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I recently shared with you an article on how one-on-one meetings can increase employee retention and engagement. There’s another thing that one-on-one meetings can do – improve employee knowledge and skills. Learning opportunities can happen anywhere, including during one-on-one meetings.
However, for learning to be effective, it must be delivered properly. This is where learning often gets a bad rap. Simply telling someone something isn’t learning. At best, it’s a conversation. At worst, it’s a directive.
Organizations can give managers a learning model that allows them to deliver learning anytime to any size audience. Whether it’s via a one-on-one, pre-shift briefing, or department meeting, managers are empowered to transfer knowledge and skills. Here’s a 5-step model that anyone can use to conduct a learning conversation.
STEP 1: Introduction
The principles of adult learning tell us that adults respond to learning when they understand why the topic is important to them. The key word being “them”. Sometimes sharing the reason why the topic is important to the company will matter. But if you really want to get someone’s attention, tell them the WIIFM (What’s in it for me?)
This is also a good time to gain some understanding of how much the employee already knows about the learning topic. It’s possible they already have some basic information. Or maybe they know an outdated skill that will need some “unlearning” before the learning session can take place. Either way, it helps the manager to know what the employee does and doesn’t know before moving to the next step.
STEP 2: Discussion / Demonstration
During this step, the manager will explain the information that needs to be learned or they will show the other person how to do the task. Which one you do is determined by the content. And it’s important to know if the topic is knowledge or skill.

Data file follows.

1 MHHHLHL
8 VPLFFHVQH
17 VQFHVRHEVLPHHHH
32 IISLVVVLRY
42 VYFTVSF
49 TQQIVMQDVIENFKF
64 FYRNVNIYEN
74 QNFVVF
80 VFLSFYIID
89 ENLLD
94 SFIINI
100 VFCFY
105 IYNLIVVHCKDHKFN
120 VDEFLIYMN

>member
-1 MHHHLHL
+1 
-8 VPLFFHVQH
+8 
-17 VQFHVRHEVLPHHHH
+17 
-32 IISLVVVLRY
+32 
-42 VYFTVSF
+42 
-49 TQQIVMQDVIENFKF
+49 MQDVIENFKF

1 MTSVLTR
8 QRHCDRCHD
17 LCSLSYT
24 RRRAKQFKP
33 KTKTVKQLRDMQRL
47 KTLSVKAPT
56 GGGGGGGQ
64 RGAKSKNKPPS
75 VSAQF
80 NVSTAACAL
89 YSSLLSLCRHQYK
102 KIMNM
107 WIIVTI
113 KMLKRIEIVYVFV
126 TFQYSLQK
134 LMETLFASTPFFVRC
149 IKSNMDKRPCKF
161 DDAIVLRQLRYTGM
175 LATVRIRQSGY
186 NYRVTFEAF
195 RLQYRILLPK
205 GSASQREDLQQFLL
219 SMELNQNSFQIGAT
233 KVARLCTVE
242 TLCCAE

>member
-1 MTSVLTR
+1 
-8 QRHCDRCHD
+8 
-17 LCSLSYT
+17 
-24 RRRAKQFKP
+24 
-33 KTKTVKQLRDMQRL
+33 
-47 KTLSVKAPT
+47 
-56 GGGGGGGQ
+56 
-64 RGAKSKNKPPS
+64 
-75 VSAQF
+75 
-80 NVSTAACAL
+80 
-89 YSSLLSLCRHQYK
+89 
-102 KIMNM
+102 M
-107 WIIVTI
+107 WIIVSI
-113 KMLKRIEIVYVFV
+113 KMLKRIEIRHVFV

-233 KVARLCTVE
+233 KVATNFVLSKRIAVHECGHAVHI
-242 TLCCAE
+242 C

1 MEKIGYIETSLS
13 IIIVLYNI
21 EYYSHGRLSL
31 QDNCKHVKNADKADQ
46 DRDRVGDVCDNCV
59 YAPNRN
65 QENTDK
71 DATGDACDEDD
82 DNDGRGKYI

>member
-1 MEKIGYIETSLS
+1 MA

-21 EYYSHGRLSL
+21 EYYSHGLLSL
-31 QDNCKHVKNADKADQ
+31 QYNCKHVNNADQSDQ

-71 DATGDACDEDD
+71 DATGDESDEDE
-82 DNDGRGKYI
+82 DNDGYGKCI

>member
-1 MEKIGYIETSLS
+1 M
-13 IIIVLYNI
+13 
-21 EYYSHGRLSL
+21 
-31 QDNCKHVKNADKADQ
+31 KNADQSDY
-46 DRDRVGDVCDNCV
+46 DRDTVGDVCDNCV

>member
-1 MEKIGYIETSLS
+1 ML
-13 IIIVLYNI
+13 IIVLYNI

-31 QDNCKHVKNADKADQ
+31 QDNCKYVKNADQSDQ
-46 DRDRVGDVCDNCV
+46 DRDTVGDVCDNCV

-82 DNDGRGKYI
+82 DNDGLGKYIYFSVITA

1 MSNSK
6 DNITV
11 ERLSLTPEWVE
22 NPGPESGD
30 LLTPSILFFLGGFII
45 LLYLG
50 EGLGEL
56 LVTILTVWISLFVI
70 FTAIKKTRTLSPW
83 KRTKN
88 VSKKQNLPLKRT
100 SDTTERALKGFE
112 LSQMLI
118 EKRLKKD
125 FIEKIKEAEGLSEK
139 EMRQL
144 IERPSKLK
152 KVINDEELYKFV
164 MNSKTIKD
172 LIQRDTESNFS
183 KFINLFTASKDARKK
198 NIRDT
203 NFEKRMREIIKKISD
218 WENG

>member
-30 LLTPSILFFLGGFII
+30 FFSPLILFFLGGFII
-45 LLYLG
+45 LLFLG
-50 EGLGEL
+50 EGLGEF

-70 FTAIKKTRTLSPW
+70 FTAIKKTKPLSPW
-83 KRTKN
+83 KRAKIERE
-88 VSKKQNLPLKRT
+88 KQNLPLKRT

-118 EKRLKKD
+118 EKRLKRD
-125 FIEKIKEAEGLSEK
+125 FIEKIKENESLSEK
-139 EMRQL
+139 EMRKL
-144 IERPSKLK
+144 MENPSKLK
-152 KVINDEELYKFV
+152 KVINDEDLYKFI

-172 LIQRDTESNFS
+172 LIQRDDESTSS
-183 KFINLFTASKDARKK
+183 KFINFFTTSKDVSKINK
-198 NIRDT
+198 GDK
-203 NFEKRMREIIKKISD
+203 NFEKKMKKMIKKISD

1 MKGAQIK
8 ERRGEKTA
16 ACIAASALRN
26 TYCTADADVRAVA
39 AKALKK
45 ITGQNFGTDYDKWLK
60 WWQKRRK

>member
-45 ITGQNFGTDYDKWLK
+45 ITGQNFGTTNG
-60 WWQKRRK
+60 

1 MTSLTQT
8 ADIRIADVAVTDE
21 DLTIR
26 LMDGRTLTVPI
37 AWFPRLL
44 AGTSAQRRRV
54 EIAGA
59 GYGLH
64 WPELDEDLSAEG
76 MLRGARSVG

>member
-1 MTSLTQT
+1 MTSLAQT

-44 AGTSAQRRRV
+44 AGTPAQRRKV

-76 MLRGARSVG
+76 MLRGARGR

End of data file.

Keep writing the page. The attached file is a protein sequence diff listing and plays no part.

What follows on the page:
Knowledge topics are theoretical or practical understandings of a subject. For example, if we worked in a restaurant, knowledge topics would be the menu items. In a bank, it might be the different types of checking accounts that a customer can open.
Skill topics are proficiencies developed through experience. Using the same examples above, a skill topic would be the ability to cook the menu items or the processing of a new customer account.
STEP 3: Testing / Practice
It might be tempting, as soon as the information or demonstration is over to say, “Okay then, get to work!” It’s essential to give employees a chance to practice and get comfortable with the learning.
When conducting a knowledge learning session, the manager will want to ask questions of the employee to confirm they understand the information. It could be done verbally. For example, the manager might say, “Tell me how you would describe a patty melt to a guest.” Or “I’m a small business owner. What are my bank account options?”
For a skills learning session, the best way to confirm understanding is to have the other person demonstrate the task. The manager might ask the employee to make a patty melt or do a role play with a banking employee to set up a new account.
STEP 4: Feedback / Debrief
Again, once the practice is over, resist the urge to push an employee off to work. Take a moment to conduct a short debrief. According to Dr. Scott Tannenbaum, president of The Group for Organizational Effectiveness, teams that conduct debriefs perform an average of 20 percent better. Debriefs don’t have to be long or complex. I’m a fan of a two-question debrief, which can be very effective. Allow the employee to answer two questions:
· What did you do well?
· What would you do differently next time?
Emphasize to the employee that they need to answer the questions in this order. People might want to gravitate toward all the things that went wrong. Make them focus on what they did well. Then talk about what they would do differently. Once the employee has offered their own feedback, the manager can add any additional comments.
STEP 5: Wrap-up / Closing the Conversation
At this point, the manager has told the employee what’s in it for them, the information they need to learn, allowed them to practice, and provided feedback. They’ve conducted a complete learning activity. The only thing left is to answer any questions and set expectations for future performance.
Once the employee leaves the meeting, they should understand what is expected from a performance standpoint and what will happen if they do not implement the learning they received. They should also know where they can go if they encounter any questions or need additional information.
Managers Can Improve Employee Performance Through One-on-one Learning Meetings
Effective learning conversations do not always have to involve charismatic platform skills and a bunch of fancy props. It does involve teaching managers how to structure and deliver one-on-one learning conversations.
This is a perfect activity to include in the company’s management development or manager onboarding program. Managers can learn the 5-steps early in their careers, use them regularly, and refine their comfort level with learning delivery.
Image courtesy of Aggretsuko on Netflix26
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